Google's announcement of a netbook operating system has, naturally enough, got the blogosphere a trembling.
There have been plenty of rumours that Google one day would launch an operating system - a thought that must have give Microsoft managers the willies from time to time. Now, their worst nightmares have come to fruition and Microsoft has got competition from a serious competitor for the first time since the company's early days.
But there's a long way to go before that happens. It's generally been assumed that because Google has been successful in everything that it does, it will be good at everything and because it is sitting on a bucketful of money, then it has plenty of resources available to make Chrome OS work.
I'm not entirely convinced about this. It launched the Chrome browser beta last autumn and while the product was generally well received, it's not made much headway in the browser market - just over one percent in the browser market according to research company Net Applications - and this at a time when Microsoft IE has been losing market share to Firefox. So, Chrome hasn't got such a big brand name that users are going to flock to it through brand awareness.
Second, Google is huge and profitable but there's no bottomless pit of money. Despite confirmation of its interest in acquiring Twitter, the deal was never consummated, perhaps an indication that the price for a company that had never turned a profit was too high - Google already has one of those with You Tube.
There are other problems occupying Google. The company's Gmail service has suffered several outages to its mail service (and the accompanying Google Apps online products), something that must occupy company minds.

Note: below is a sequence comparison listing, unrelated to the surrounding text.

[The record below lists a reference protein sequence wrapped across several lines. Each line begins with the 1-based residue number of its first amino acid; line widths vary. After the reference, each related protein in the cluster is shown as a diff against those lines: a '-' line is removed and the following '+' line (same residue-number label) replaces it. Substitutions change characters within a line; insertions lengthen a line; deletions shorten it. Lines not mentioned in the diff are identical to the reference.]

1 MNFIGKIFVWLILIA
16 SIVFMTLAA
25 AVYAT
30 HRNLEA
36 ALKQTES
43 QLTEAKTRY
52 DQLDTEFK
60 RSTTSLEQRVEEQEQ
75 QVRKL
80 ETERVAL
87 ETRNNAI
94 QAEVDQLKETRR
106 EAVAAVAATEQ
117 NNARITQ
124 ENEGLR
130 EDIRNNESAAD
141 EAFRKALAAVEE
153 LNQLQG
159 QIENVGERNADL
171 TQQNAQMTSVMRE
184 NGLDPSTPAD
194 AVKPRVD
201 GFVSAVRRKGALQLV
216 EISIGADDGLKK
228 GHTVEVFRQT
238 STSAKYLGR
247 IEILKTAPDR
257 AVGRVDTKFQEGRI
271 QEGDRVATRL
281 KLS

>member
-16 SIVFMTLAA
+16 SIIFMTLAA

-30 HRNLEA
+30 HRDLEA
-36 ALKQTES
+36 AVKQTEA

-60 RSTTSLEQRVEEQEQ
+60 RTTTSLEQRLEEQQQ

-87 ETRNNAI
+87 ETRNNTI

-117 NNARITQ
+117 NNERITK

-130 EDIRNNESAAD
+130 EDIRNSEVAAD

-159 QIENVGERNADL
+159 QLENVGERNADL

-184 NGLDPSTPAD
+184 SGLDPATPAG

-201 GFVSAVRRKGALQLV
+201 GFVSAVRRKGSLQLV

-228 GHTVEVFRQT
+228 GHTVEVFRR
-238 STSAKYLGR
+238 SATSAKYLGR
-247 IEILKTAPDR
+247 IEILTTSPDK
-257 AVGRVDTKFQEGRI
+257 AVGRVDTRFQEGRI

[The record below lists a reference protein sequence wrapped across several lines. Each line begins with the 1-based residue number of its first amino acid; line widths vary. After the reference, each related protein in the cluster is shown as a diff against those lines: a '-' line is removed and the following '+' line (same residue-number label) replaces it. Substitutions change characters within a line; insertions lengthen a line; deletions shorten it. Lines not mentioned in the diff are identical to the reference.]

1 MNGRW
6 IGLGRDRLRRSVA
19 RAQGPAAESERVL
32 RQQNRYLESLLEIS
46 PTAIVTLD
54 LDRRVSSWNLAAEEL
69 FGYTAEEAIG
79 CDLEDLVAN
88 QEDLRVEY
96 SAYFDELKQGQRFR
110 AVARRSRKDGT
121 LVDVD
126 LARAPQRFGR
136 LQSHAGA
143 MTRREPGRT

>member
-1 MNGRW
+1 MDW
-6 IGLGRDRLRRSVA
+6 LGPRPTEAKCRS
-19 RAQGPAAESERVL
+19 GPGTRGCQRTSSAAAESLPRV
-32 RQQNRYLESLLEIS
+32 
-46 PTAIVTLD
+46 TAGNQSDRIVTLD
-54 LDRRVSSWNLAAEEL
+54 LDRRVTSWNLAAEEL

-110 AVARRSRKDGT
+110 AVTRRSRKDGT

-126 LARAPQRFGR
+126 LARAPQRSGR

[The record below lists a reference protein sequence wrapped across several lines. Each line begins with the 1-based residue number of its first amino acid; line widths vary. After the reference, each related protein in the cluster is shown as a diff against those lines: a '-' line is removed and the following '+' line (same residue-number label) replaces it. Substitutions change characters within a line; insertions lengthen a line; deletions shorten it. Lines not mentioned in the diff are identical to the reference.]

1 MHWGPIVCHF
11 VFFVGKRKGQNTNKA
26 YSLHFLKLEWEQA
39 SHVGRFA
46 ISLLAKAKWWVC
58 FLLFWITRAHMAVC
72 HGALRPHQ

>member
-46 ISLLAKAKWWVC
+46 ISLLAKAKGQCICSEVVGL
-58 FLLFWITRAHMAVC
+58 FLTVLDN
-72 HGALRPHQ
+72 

That's not to say that there's anything problematical about these: any company will be circumspect about how it spends its money and all companies have operational difficulties. They're mentioned only because it seems that some observers believe that the normal rules of business don't apply.
There are many questions for Google to answer How will Chrome OS sit with its Android, smartphone Operating systems, given the way that smartphones and netbooks are moving closer together? Will Google have the resources to manage so many projects - an impressive feat of ball juggling if it can? How will Google make money from a free operating system? Will Google be hit by anti-trust investigation as it stretches its tentacles further into corporate IT departments? Will it mean that netbooks could be given away by carriers as was suggested last week?
There are questions for other open source vendors too. What will mean for theme? Will they abandon their idea of getting on to netbooks? Or will they able to ride successful ly into this market on Google's coat-tails.?
But it's Microsoft that must be most fearful. Nearly 24 hours after Google's announcement, it still hasn't made a statement - its spokespeople refuse to comment on the announcement. It's a company with a lot to mull over.
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